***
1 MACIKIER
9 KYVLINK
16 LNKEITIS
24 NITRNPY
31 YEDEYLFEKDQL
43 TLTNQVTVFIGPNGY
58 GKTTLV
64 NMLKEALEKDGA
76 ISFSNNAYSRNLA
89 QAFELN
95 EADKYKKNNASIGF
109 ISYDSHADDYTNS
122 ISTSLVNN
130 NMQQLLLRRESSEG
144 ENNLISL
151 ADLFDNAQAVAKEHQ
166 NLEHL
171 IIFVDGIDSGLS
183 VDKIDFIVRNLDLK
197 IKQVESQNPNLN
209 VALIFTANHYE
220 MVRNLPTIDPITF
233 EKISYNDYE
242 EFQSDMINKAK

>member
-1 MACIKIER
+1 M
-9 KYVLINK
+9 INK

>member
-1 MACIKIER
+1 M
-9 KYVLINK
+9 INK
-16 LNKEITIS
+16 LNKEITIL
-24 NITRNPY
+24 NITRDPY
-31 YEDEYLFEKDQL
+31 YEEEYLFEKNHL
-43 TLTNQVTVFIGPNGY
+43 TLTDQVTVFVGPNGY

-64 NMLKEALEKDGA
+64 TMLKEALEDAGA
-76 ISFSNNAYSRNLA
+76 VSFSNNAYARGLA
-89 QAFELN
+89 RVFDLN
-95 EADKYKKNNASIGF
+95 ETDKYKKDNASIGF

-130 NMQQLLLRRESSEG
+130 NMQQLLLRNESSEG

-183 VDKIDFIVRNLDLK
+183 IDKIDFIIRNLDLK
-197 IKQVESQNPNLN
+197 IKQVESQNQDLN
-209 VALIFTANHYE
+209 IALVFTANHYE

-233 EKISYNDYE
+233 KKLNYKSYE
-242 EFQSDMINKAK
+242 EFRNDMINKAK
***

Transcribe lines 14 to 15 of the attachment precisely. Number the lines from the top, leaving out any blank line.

130 NMQQLLLRRESSEG
144 ENNLISL